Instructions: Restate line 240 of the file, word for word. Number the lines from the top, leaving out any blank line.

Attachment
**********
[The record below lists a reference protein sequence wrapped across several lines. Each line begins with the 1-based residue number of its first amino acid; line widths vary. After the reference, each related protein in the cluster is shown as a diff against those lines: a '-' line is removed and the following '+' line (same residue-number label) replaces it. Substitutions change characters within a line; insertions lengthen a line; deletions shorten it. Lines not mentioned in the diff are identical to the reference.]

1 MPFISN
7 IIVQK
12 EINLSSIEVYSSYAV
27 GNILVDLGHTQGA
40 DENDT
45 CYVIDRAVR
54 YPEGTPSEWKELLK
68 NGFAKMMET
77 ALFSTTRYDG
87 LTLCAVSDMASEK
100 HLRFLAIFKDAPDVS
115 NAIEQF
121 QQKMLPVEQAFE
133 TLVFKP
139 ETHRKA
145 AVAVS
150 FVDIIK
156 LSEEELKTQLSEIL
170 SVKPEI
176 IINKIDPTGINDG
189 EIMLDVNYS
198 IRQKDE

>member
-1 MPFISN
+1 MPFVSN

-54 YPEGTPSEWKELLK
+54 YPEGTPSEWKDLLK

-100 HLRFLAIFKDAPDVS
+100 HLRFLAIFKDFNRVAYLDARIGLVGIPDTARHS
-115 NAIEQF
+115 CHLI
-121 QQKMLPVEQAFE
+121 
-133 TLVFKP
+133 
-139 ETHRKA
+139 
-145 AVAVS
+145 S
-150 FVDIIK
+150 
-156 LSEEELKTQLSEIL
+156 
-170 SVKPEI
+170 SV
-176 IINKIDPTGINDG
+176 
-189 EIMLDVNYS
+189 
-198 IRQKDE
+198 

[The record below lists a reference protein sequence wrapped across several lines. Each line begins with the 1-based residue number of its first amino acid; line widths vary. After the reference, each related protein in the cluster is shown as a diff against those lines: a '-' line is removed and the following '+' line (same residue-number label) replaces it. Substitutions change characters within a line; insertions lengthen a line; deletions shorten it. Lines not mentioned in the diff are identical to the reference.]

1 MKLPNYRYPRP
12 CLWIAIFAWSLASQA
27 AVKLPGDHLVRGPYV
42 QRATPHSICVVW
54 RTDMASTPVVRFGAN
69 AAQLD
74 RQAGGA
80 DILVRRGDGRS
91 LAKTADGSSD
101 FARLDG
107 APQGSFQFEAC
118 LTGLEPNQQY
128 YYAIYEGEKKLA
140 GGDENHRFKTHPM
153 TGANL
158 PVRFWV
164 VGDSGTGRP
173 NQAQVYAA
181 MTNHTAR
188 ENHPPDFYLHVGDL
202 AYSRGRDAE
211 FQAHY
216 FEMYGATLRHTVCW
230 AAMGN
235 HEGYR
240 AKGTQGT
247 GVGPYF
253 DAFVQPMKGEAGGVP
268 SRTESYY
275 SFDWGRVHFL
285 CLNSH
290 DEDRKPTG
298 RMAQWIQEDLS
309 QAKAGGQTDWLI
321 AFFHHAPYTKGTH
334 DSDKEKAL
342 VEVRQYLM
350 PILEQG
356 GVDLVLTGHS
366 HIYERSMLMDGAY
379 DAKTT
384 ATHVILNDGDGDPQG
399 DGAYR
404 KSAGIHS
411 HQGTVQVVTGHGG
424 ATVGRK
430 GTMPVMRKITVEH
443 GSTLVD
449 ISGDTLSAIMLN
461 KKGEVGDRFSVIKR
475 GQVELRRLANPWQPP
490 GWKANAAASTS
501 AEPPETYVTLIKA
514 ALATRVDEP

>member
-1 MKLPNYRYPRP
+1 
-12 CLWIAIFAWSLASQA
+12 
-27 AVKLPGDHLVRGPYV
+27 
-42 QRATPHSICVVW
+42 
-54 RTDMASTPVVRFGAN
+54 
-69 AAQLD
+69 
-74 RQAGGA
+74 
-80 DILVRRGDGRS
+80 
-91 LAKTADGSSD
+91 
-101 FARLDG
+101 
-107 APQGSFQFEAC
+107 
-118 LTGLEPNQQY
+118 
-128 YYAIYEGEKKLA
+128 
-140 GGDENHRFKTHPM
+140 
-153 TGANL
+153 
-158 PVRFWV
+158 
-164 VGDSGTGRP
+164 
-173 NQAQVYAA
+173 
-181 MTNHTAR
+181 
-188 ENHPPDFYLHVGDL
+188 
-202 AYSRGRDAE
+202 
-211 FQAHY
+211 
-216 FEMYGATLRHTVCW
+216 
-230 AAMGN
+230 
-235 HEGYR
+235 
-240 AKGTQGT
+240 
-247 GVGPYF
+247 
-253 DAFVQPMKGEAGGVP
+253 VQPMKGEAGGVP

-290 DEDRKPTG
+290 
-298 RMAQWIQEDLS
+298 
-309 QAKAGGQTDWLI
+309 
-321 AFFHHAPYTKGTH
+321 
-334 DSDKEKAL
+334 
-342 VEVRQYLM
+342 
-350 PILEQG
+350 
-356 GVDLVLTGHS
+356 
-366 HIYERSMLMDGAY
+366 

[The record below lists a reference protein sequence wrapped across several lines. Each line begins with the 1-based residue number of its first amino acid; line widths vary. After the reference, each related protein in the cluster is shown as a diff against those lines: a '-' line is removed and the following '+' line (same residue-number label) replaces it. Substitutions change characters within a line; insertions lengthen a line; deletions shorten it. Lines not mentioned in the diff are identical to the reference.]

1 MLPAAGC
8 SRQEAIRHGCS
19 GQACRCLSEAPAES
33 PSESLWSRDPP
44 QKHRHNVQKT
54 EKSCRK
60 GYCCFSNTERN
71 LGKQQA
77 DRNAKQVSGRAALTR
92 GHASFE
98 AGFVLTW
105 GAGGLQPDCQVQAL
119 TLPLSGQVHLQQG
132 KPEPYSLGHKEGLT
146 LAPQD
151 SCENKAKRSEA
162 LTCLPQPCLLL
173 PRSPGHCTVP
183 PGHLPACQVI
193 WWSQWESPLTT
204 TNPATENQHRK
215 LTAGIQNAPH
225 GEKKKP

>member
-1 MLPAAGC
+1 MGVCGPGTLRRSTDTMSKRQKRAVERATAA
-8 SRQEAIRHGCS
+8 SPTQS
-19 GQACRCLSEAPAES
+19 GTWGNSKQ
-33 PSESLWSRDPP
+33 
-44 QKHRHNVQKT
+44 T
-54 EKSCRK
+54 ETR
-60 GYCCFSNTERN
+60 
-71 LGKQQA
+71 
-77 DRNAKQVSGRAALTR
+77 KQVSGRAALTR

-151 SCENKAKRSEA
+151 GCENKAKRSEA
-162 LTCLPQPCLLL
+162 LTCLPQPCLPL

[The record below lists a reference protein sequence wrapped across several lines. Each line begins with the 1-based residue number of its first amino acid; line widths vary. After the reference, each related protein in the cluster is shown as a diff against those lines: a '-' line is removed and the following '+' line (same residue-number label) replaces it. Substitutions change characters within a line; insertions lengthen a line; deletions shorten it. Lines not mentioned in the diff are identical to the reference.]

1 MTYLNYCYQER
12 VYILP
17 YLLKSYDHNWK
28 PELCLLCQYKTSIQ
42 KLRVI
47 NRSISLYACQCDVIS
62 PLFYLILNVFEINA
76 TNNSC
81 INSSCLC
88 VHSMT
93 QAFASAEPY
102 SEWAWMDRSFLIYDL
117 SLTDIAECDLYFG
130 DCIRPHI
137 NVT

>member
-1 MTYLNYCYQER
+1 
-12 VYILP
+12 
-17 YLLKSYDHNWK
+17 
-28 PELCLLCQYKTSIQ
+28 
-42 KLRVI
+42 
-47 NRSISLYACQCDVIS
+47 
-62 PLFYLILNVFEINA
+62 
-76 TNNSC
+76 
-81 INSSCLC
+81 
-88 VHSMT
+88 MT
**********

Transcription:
88 VHSMT